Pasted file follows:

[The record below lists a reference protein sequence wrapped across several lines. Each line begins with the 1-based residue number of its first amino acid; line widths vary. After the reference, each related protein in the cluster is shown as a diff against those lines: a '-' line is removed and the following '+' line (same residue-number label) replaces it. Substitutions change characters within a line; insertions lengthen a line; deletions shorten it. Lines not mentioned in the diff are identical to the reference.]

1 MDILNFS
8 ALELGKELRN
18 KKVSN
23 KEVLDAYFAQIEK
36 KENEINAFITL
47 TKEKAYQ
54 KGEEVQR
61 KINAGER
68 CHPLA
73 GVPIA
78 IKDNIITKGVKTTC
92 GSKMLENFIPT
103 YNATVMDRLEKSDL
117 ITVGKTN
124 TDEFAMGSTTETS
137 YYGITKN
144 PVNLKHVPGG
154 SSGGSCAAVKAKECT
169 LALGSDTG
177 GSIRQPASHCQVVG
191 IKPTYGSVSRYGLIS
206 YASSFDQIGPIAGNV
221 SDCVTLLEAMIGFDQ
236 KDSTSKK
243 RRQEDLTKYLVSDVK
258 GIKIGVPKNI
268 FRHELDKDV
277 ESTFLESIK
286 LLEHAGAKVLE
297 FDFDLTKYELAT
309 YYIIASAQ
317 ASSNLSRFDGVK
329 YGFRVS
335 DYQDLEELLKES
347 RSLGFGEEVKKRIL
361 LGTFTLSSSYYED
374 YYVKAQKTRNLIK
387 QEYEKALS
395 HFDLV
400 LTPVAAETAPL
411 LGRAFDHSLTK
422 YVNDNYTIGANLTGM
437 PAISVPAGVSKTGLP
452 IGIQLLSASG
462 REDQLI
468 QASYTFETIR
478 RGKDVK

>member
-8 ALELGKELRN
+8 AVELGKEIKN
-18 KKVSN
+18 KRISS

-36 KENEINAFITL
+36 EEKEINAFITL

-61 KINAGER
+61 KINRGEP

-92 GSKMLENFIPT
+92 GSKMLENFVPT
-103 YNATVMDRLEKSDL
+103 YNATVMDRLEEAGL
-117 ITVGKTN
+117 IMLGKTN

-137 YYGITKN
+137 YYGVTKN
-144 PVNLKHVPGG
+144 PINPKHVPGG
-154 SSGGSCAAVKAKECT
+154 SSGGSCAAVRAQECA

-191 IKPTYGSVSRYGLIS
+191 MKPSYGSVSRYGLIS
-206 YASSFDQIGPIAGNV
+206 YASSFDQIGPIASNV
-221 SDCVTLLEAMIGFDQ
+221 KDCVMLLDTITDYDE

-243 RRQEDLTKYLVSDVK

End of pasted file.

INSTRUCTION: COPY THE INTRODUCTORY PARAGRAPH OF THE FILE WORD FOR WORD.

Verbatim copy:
[The record below lists a reference protein sequence wrapped across several lines. Each line begins with the 1-based residue number of its first amino acid; line widths vary. After the reference, each related protein in the cluster is shown as a diff against those lines: a '-' line is removed and the following '+' line (same residue-number label) replaces it. Substitutions change characters within a line; insertions lengthen a line; deletions shorten it. Lines not mentioned in the diff are identical to the reference.]